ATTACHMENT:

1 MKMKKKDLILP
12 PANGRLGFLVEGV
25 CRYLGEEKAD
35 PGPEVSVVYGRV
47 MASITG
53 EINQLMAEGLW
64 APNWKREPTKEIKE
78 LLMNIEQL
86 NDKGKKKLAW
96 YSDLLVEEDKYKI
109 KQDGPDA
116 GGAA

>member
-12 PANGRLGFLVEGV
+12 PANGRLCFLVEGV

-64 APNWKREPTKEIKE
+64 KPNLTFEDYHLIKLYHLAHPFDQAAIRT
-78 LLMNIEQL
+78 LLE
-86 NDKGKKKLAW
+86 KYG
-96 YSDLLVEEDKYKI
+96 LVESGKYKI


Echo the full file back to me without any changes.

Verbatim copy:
1 MKMKKKDLILP
12 PANGRLGFLVEGV
25 CRYLGEEKAD
35 PGPEVSVVYGRV
47 MASITG
53 EINQLMAEGLW
64 APNWKREPTKEIKE
78 LLMNIEQL
86 NDKGKKKLAW
96 YSDLLVEEDKYKI
109 KQDGPDA
116 GGAA

>member
-12 PANGRLGFLVEGV
+12 PANGRLCFLVEGV

-64 APNWKREPTKEIKE
+64 KPNLTFEDYHLIKLYHLAHPFDQAAIRT
-78 LLMNIEQL
+78 LLE
-86 NDKGKKKLAW
+86 KYG
-96 YSDLLVEEDKYKI
+96 LVESGKYKI